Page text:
They are among 54 species that the Pennsylvania Fish and Boat Commission says are endangered or threatened in the state's waterways - or potential candidates to end up in one of those categories.

Put another way, that means 34 percent of the state's 159 native fish species are in trouble. ...

Bay Program prepares to map course for action beyond 2000.

It's less than 12 months to the new millennium and the Bay Program has a few key questions to ask itself.

Like, where does it go from here? And, how does it get there?

For the past dozen years, the guiding document for the restoration effort has been the 1987 Chesapeake Bay Agreement. That set a broad course for the Bay cleanup, including the Year 2000 nutrient reduction goal, which has been a driving force for the Bay Program.

To mark the arrival of the new century - and the deadline for the nutrient reduction goal - the Bay Program wants to have a new document to direct efforts for the next decade or so. ...

‘Businesses for the Bay’ acknowledges efforts of 4 businesses, individuals.

The Chesapeake Executive Council recognized four businesses and one individual this year for their efforts to protect the Chesapeake through participation in the "Businesses for the Bay" program.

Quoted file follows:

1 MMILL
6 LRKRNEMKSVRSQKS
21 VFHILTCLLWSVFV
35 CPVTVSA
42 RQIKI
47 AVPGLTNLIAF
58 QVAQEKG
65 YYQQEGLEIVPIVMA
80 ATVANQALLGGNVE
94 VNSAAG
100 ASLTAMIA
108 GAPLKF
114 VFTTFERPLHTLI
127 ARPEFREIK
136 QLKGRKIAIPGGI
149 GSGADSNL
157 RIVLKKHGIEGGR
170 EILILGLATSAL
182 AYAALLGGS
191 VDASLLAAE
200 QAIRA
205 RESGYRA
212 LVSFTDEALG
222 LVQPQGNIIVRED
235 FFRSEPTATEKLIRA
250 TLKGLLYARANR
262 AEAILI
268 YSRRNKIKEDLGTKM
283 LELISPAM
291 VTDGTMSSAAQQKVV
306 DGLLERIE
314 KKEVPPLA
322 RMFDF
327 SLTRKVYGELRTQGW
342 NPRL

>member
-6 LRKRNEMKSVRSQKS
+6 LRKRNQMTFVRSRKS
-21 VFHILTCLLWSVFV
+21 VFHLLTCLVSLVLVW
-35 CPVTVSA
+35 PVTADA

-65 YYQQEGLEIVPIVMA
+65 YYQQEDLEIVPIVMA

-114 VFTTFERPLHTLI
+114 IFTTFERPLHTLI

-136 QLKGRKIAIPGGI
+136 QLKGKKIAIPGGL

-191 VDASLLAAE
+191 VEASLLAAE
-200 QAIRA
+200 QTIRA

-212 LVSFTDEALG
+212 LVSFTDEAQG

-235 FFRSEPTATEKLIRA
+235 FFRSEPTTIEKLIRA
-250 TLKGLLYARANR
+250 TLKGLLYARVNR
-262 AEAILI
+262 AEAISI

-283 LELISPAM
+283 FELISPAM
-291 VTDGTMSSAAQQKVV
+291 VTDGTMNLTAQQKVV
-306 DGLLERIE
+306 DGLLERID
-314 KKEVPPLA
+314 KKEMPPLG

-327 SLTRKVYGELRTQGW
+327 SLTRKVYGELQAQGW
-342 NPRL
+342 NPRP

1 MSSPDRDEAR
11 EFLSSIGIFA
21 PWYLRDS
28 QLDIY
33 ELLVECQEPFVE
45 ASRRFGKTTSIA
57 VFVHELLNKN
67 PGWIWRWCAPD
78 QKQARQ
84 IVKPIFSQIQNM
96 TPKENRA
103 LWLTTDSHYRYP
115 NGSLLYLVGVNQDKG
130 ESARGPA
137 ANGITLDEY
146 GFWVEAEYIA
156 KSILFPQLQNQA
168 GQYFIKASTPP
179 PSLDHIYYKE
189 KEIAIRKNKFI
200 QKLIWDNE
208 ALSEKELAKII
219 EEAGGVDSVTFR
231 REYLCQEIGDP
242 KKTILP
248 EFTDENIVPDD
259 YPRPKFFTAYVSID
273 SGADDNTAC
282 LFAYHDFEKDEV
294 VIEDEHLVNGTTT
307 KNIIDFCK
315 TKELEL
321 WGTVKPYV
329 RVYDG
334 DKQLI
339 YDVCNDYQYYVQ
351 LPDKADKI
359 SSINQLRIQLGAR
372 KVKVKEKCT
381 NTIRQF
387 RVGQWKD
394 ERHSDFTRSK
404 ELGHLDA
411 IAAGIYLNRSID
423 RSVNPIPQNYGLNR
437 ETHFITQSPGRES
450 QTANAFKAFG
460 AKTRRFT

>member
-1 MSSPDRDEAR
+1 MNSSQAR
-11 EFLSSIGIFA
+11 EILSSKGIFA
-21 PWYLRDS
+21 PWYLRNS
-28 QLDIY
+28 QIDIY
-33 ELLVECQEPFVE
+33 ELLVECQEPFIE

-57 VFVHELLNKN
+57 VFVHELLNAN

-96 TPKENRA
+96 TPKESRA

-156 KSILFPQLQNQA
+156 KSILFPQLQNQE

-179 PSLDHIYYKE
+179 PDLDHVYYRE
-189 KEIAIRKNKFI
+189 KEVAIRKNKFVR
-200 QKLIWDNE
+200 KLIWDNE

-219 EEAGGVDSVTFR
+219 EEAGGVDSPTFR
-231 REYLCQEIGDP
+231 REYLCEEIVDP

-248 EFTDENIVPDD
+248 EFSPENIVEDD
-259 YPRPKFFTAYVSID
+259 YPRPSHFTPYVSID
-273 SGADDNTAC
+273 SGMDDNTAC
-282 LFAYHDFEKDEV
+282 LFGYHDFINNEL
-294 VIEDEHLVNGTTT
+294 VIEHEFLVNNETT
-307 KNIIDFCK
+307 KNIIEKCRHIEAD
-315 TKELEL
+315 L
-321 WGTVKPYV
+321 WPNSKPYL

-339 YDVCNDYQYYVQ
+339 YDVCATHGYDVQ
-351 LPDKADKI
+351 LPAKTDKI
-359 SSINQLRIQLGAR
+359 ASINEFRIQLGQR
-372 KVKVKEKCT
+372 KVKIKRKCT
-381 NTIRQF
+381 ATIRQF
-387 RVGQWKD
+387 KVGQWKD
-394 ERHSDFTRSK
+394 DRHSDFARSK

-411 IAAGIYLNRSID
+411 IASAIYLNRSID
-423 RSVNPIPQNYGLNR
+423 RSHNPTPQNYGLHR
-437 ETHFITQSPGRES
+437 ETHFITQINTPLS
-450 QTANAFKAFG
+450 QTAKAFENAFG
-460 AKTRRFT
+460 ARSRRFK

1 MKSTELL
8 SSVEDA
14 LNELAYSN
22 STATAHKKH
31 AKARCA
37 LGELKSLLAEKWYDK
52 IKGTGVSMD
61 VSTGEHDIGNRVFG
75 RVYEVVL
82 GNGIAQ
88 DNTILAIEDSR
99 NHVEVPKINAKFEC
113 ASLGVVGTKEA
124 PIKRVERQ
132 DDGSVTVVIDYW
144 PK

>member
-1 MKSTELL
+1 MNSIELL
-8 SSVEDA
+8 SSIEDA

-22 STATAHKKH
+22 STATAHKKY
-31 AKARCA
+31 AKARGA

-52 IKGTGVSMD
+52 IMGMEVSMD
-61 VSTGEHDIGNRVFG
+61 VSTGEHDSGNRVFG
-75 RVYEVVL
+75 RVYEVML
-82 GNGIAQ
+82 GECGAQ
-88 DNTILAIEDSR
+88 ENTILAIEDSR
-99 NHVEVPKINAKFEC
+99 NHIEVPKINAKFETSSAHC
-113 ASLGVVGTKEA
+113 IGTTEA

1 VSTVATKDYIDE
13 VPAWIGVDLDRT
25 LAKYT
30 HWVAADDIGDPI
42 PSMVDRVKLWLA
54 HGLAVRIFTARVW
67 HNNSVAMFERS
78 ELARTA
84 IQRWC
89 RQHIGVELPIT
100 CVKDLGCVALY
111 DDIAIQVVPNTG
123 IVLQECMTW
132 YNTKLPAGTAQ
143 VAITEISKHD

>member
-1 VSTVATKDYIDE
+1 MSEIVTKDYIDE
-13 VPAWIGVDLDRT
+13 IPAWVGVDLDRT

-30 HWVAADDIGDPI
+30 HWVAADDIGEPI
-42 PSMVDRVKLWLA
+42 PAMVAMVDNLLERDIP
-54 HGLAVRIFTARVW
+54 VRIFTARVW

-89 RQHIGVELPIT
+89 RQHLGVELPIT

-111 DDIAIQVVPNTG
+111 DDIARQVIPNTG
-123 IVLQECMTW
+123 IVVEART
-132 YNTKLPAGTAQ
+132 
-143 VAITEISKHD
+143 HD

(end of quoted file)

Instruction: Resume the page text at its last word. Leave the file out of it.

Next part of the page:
Businesses for the Bay is the Bay Program's voluntary initiative for businesses and government facilities within the watershed to protect the environment and reduce operating costs through pollution prevention. More than 230 businesses have joined the program, and more than 70 individuals have volunteered as Business-to-Business mentors to provide free, technical assistance to other program participants. ...

Executive Council launches directive to make schools active Bay partners

In the hope that a Bay-wise population will be a better steward of the Chesapeake and its watershed, the Executive Council launched a new education initiative aimed at bringing the Bay into the classroom.

The initiative, aimed at the 3 million pupils in kindergarten through 12th grade in the watershed, seeks to connect students with the Bay through classroom work and hands-on restoration and research activities.

"The future of the Chesapeake Bay is the students sitting in classrooms all across the watershed," said Maryland Gov. Parris Glendening. "Soon, it will be their responsibility to decide the Bay's fate. Right now, it is our responsibility to provide them with the best available information and the best decision-making skills possible. This new initiative will help us to do that." ...

‘Chesapeake Milk’ goes on sale